In tracing the pedigree of the American conservative movement we must note that from, say, 1935 to 1955 (from the rise of Father Coughlin to the demise of Joseph McCarthy), the emergence of a powerful radical “right” in America was a possibility. This followed a development in Europe, though with the usual time lag. There, 1920 to 1945 was a quarter-century during which radicalism was no longer the monopoly of the left; when neither Communism nor capitalism but what is—inadequately and imprecisely—called “fascism” was the rising and dynamic political phenomenon, eventually leading to the Second World War, when men such as Hitler and Mussolini proved to be the dynamic world statesmen once Wilson and Lenin were gone. In the United States, too, the Depression was followed by the rise of the popular appeal of radical nationalists. When in 1941 Senator Robert A. Taft said that the danger to America was not Hitlerism but Communism—for fascism appeals but to a few, and Communism to the many—his diagnosis was entirely wrong; yet less than a decade later most Americans agreed, having convinced themselves that Communism was a far greater danger than fascism had ever been.
It was then, shortly after 1950, that the American conservative movement made its appearance, and the great majority of its early proponents and supporters shared these ideological sentiments. In 1950, the designation “conservative” was still shunned by every American politician. Yet by 1950 the opposition to liberalism and to the Democratic Party and even to the philosophy of the New Deal was not restricted to wealthy Republicans. The development of the Cold War and the successive revelations about domestic Communists seemed to have vindicated Franklin Roosevelt’s nationalist opponents in the minds of many people. The consequent opinion that the American alliance with Britain and Russia against Germany may have been a mistake altogether was held by a minority among that majority, mostly by German Americans and Midwestern populists, but the realignment of American politics that took shape twenty-five years later was already in the making.
The first national magazine of the conscious conservative movement, William F. Buckley’s National Review, appeared in 1955, a few months after McCarthy’s meteoric fall from political grace had begun. Many of its subscribers were isolationists, resentful of the American participation in the Second World War. When in November 1956 National Review approved of the Israeli-British-French attack on Egypt at Suez (only because Egypt seemed to have had the support of the Soviet Union), the magazine lost thousands of (presumably anti-Jewish) subscribers. But thereafter a dual development took place.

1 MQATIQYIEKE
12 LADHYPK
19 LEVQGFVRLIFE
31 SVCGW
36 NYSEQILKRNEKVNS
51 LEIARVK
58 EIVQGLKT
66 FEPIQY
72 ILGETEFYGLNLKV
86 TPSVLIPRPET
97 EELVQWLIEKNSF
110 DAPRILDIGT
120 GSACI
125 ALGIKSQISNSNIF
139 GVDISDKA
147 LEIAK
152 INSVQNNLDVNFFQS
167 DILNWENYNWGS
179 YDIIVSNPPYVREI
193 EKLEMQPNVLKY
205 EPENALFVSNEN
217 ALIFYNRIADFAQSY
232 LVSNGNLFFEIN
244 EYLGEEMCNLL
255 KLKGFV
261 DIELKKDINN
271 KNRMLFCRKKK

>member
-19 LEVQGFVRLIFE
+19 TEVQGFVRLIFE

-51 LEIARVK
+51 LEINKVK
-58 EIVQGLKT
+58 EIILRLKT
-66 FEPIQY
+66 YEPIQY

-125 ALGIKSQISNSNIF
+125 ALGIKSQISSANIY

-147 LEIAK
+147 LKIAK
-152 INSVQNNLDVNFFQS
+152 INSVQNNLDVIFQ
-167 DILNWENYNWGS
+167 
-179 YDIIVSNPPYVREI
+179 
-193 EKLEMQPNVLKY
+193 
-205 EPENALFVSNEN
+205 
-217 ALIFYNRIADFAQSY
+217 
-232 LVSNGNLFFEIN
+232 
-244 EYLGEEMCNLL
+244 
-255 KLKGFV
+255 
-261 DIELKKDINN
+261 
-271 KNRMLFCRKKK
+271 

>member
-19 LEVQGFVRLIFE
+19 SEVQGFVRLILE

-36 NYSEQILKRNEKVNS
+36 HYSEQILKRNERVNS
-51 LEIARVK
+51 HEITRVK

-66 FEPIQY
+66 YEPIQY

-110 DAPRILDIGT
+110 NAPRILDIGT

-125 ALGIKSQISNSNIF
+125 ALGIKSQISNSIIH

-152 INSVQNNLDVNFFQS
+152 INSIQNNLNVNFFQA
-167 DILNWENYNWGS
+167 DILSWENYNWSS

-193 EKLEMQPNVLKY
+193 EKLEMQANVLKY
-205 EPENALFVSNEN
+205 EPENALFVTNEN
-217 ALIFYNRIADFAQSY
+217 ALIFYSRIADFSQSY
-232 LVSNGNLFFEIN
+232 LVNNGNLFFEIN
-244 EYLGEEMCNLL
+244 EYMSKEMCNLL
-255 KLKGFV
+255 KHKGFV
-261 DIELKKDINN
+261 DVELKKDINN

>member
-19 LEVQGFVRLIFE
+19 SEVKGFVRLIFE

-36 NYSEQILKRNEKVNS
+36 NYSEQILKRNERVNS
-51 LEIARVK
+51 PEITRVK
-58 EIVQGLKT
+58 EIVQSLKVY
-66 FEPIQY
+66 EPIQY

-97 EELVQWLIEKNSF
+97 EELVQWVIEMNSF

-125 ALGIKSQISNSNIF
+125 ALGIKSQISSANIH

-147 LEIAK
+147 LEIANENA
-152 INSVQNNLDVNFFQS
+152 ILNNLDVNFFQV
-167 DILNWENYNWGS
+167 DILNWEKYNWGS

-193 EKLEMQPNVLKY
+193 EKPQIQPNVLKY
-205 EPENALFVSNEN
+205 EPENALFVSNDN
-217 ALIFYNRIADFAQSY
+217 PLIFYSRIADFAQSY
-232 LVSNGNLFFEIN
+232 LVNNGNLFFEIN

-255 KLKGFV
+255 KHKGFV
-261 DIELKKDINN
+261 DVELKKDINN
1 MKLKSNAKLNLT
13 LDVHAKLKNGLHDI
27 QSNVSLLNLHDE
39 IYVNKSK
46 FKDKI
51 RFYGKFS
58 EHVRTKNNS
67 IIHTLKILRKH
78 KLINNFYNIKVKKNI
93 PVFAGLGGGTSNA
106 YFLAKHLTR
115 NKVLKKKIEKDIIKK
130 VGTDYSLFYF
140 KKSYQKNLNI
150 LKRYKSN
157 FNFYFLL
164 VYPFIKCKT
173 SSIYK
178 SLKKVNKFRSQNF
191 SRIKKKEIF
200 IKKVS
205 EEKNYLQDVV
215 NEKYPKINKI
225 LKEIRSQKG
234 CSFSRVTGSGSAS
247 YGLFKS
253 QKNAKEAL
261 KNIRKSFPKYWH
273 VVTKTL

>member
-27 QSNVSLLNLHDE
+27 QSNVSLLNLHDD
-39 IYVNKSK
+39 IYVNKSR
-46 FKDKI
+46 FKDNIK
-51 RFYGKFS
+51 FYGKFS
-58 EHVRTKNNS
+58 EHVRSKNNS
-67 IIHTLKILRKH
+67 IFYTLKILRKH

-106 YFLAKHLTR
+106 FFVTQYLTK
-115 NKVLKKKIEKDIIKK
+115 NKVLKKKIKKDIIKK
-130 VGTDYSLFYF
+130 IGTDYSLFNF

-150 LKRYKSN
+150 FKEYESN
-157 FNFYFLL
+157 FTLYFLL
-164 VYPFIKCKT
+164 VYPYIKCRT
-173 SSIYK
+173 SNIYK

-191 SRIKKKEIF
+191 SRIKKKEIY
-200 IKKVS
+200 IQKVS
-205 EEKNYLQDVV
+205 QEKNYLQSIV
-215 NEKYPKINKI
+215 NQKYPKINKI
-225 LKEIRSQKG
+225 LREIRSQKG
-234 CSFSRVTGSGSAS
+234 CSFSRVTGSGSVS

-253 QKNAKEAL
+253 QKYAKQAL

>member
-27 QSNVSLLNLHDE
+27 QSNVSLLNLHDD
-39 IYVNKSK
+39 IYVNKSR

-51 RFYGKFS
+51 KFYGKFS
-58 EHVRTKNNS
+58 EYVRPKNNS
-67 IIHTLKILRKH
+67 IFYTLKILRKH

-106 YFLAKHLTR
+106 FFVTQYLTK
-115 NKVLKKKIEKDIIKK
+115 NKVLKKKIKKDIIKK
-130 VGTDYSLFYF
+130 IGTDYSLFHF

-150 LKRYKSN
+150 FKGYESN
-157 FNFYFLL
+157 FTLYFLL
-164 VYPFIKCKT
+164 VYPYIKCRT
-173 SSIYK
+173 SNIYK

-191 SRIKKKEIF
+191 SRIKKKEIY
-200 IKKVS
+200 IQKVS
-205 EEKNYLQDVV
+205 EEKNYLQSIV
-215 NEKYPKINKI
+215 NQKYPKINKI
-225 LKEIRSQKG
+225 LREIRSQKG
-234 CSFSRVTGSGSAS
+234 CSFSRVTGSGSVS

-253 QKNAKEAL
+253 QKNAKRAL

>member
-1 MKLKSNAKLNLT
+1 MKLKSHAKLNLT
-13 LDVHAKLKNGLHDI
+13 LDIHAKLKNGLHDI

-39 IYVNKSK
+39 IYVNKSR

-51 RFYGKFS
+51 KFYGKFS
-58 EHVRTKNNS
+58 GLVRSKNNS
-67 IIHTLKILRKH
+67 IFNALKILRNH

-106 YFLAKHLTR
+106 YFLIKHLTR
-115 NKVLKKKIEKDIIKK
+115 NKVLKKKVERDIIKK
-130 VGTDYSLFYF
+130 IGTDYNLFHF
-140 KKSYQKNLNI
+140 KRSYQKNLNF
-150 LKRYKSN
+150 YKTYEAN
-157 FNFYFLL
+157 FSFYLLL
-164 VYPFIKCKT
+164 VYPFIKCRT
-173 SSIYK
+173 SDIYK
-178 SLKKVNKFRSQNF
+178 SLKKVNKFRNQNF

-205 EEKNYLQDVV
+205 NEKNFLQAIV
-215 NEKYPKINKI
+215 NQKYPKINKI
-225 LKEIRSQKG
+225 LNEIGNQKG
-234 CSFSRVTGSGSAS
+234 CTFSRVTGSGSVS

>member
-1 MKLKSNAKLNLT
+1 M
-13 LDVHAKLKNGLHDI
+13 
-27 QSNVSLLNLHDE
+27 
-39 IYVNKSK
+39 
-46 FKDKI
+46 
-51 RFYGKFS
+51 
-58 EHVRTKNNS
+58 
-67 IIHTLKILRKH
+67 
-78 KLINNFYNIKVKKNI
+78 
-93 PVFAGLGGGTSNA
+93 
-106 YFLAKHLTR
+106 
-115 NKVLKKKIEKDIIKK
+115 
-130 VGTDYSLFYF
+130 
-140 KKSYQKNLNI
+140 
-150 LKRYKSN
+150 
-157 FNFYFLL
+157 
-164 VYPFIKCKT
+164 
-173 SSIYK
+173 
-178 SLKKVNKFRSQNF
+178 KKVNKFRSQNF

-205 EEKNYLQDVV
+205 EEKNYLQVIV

On the one hand, most of the isolationism, a fair amount of the Anglophobe nationalism, and a considerable portion of the religious conservatism among Irish Americans and many other American Catholics melted away. On the other, the American conservative movement was widening. Its ranks were no longer composed mainly of the isolationist remnant but of all kinds: disillusioned old radicals, ex-liberals, individualist libertarians, and ideological anti-Communists—the latter being the common denominator of the conservative movement to this day. As late as 1950, the isolationist Taft—Eisenhower’s opponent within the Republican Party—refused the label “conservative.” By 1960, Eisenhower, the broad-smiling democratic soldier handpicked by Roosevelt for the command of the crusade against fascism, said that he was a conservative. In 1941, Charles A. Lindbergh, the leading figure of American isolationism, said that among his principal opponents were intellectuals, Anglophiles, and Jews. Less than thirty-five years later a fair number of American intellectuals and American Jews had opted for neoconservatism. This was a revolution in American political and intellectual history that still awaits its judicious historian.
From “The American Conservatives,” which appeared in the January 1984 issue of Harper’s Magazine.